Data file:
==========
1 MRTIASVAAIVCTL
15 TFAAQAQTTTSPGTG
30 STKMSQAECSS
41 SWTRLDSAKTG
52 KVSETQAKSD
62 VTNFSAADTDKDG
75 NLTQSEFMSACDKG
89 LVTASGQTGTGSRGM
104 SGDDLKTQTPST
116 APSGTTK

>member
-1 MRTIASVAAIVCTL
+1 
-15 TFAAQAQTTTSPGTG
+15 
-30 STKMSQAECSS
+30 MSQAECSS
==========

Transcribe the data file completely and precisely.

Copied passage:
1 MRTIASVAAIVCTL
15 TFAAQAQTTTSPGTG
30 STKMSQAECSS
41 SWTRLDSAKTG
52 KVSETQAKSD
62 VTNFSAADTDKDG
75 NLTQSEFMSACDKG
89 LVTASGQTGTGSRGM
104 SGDDLKTQTPST
116 APSGTTK

>member
-1 MRTIASVAAIVCTL
+1 
-15 TFAAQAQTTTSPGTG
+15 
-30 STKMSQAECSS
+30 MSQAECSS